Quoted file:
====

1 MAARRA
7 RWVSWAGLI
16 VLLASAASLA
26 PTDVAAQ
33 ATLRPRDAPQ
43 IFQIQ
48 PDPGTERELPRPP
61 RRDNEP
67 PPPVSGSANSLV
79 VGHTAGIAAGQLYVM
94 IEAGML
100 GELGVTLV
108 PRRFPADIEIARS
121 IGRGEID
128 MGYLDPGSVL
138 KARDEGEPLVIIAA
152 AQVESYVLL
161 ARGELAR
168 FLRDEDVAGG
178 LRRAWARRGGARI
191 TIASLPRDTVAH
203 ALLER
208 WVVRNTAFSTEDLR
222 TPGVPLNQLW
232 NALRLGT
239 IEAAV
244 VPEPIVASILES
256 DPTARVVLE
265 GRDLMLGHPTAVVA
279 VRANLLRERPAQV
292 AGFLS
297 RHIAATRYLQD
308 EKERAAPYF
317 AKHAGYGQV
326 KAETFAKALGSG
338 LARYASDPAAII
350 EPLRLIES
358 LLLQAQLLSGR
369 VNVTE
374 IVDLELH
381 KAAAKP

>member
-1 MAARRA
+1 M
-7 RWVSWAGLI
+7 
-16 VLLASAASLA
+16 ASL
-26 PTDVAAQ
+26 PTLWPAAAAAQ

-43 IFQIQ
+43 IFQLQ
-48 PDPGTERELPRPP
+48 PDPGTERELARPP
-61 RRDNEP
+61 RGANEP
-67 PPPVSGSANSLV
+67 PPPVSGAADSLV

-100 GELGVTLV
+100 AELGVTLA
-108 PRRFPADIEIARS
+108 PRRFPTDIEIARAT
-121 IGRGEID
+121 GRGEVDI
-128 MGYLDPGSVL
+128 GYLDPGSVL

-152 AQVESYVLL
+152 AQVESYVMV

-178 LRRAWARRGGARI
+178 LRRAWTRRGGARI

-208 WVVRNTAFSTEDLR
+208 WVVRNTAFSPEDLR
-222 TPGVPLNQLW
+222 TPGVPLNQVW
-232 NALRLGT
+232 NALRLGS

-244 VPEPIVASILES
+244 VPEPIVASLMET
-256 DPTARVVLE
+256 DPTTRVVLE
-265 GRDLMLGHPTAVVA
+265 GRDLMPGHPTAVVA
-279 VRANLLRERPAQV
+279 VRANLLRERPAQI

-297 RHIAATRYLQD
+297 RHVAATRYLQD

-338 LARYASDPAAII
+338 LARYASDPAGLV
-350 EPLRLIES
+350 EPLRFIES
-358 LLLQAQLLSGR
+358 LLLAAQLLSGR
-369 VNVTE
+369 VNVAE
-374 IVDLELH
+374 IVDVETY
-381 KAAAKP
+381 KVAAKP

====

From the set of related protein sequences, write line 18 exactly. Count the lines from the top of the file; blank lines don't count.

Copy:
161 ARGELAR